Opinion Piece By Rob Kennedy 9.06.21
Close examination of information currently being circulated by the media regarding UFOs reveals more about a system of information control, than evidence of alien life.
The avalanche of media reports from ‘60 minutes special on UFOs’ to the 2017 New York Times’ article entitled ‘Glowing Auras and Black Money’ is hard to grasp.
What is clear is that the subject has snowballed since the advent of mass media and is here to stay. Eyewitness reports have multiplied and fed voracious media machines from all corners of the world. Contrary to belief, this is not exclusively an American phenomenon. Last year, Irish citizens witnessed more sightings than any other country in Europe. In 2018, a number of experienced commercial airline pilots reported a perplexing event recorded by Shannon air traffic control which left the public with more questions than answers.
What is going on? Are government agencies really being transparent? What are we to understand from the developments in America? Are those blurry UAP videos real? What is this June UAP report all about? And crucially, who and what should you believe?
I've been following the story since 2017, and I'll try to make sense of it. First, some context and like everything UFO, we must start in America. The reason is, America’s military, political and media infrastructure offer more relative transparency than any other country in the world. Here in Ireland, the alphabet soup of US agencies, intelligence committees and military programs can often seem like actors from a Hollywood sci-fi film, but the characters and developments shaping the story are very real.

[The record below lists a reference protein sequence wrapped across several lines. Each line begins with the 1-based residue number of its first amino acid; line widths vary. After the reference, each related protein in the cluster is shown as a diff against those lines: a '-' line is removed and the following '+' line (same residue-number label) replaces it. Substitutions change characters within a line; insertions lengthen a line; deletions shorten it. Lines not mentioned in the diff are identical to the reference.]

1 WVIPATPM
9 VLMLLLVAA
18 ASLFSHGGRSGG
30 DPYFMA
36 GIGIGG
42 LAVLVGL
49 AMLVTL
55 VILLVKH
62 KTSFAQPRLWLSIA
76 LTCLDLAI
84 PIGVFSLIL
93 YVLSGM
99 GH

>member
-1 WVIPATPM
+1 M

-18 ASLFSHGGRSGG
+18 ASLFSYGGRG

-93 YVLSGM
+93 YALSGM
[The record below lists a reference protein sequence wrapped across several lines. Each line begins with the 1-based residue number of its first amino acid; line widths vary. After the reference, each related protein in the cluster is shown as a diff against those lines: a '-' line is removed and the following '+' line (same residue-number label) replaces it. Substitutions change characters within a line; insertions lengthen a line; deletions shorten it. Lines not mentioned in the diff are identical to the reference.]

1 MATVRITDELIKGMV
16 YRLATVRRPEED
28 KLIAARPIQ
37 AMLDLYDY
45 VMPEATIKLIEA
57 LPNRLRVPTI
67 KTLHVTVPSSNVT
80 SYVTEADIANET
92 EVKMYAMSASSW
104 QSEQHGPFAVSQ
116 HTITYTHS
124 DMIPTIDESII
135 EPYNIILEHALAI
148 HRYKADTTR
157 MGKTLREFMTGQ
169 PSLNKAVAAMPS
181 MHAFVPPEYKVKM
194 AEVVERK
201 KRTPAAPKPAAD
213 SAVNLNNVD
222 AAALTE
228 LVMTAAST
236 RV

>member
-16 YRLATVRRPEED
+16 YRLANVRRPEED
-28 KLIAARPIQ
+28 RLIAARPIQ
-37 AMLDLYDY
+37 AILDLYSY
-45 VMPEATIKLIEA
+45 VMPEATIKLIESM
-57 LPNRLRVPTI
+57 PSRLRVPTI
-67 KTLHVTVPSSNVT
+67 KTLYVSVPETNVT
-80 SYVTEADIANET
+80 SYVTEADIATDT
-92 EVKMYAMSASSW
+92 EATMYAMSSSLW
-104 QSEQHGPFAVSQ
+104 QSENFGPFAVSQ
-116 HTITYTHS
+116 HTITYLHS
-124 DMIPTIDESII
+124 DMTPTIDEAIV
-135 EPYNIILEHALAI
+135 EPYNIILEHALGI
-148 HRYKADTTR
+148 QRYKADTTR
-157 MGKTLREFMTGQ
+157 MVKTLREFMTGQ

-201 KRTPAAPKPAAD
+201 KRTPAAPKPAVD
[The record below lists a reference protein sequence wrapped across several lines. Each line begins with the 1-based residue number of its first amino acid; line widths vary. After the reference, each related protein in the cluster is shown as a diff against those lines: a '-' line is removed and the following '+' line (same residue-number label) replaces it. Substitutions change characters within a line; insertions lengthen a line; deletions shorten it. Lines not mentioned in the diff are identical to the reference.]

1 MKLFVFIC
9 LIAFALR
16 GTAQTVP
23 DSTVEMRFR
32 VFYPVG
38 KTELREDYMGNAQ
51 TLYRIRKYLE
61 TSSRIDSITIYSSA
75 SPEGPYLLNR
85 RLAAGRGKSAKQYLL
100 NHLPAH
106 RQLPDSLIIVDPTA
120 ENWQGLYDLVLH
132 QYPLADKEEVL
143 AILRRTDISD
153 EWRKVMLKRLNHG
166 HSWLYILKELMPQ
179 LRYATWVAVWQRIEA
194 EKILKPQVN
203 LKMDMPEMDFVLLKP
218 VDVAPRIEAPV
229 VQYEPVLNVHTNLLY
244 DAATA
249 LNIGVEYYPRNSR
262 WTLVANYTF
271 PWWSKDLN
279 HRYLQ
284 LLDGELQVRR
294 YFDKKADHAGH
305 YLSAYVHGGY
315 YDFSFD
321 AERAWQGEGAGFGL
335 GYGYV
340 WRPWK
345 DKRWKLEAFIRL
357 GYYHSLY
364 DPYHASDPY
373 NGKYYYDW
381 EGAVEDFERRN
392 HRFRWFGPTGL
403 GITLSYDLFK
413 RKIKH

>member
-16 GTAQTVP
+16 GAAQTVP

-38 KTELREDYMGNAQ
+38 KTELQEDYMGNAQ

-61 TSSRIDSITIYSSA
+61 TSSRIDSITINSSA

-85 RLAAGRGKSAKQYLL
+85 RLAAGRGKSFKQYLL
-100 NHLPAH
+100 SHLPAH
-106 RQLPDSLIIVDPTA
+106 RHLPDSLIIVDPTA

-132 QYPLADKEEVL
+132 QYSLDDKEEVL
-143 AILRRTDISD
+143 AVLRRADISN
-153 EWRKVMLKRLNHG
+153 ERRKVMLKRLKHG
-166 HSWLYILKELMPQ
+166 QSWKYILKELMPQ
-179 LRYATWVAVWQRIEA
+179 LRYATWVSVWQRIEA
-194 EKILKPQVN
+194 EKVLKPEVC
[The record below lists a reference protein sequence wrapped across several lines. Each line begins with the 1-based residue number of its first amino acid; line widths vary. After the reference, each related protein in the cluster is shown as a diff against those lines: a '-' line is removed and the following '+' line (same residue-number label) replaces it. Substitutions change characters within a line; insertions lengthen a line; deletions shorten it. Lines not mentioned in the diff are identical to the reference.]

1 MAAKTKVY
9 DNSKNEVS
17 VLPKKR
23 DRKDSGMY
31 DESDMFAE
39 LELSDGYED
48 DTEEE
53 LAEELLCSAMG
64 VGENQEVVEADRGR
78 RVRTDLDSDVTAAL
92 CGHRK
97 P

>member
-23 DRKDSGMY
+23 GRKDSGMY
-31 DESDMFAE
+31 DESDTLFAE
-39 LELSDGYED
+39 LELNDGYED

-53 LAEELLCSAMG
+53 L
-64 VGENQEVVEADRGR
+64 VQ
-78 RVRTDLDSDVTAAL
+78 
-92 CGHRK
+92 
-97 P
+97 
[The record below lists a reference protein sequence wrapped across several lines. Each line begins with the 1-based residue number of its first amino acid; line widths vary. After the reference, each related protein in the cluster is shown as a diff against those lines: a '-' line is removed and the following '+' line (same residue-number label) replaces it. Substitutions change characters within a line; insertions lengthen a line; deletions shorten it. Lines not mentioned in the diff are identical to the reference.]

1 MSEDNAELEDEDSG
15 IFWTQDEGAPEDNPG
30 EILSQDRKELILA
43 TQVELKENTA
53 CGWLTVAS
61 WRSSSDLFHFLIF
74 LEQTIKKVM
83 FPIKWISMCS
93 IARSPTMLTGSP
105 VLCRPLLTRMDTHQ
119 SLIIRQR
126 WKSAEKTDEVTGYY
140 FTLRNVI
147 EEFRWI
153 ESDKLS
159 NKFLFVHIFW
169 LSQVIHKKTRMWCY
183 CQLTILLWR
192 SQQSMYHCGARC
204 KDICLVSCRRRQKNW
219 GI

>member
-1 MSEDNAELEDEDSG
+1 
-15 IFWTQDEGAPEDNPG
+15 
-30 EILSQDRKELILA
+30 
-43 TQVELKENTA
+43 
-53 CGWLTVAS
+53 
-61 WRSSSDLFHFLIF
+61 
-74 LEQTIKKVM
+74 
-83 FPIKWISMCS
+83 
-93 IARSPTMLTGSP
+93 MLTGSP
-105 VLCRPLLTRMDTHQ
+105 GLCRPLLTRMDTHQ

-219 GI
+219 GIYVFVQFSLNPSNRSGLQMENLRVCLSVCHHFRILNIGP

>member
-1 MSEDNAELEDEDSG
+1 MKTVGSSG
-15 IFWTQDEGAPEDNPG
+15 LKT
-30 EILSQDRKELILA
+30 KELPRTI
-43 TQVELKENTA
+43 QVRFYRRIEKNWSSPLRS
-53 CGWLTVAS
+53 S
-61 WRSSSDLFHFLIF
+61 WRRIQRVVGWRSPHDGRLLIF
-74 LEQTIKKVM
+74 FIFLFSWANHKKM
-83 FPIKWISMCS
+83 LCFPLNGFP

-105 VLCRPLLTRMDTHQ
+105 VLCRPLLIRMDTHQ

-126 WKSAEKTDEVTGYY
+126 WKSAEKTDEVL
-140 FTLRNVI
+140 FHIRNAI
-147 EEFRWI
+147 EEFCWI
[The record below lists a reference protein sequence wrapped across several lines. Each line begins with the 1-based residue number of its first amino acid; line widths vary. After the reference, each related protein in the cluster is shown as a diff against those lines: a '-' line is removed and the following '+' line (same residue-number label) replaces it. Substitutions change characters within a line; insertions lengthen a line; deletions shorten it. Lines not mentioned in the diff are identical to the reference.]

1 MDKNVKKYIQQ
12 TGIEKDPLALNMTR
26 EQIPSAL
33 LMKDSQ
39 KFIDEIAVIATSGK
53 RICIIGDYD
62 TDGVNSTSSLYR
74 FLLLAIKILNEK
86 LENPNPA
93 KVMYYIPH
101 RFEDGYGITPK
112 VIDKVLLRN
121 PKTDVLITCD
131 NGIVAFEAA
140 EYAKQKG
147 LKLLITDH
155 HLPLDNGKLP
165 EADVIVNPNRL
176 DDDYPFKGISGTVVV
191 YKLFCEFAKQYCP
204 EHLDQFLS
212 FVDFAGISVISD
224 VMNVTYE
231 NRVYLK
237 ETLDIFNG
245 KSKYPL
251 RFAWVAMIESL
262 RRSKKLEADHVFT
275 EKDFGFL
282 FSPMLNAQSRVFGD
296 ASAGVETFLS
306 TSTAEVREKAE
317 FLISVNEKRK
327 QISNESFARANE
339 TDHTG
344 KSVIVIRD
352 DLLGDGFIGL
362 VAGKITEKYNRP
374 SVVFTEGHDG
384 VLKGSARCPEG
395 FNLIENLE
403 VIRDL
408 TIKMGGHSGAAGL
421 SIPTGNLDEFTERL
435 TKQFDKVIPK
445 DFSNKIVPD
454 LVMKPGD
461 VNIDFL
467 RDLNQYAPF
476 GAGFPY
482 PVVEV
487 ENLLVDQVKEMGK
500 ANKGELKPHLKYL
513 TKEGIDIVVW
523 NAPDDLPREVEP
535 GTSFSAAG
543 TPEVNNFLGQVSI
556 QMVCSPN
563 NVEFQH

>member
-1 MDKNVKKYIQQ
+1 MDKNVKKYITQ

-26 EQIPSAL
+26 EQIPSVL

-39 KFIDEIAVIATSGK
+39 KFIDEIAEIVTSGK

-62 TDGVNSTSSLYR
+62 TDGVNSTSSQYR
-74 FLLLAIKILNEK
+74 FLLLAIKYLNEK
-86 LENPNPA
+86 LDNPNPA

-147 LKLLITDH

Since the 1950s, there have been elevated levels of UFO reports. UFO enthusiasts attribute the birth of nuclear technology to this increased activity, but mass media has surely played its part by including opportunistic sensationalism, mixed with rumour, sprinkled with fact. With these sightings comes a fantastical expectancy of a better world where new forms of technology transform our economies, a window to an interstellar world is opened for us to gaze through, and where humans start relating to the planet and each other with increased civility.
The sheer quantity of reports, experiences and commonalities from the public indicate to ‘believers’ that governments must know something and are wilfully denying public access to information. From this fervour has grown a movement, known as disclosure, that tries to lobby governments for UFO transparency.
It seems that this movement is gathering momentum. High profile figures have commented on the subject from past intelligence directors such as John Ratcliffe and James Brennan to former President Obama who on a late-night chat show said: "There's footage and records of objects in the skies, that we don't know exactly what they are. We can't explain how they moved, their trajectory. They did not have an easily explainable pattern. And so … people still take (it) seriously, trying to investigate and figure out what that is." Obama has contributed to moving the needle on the topic, but he was The President for eight years and yet, did not uncover any x-files.
UAP report request part of COVID bill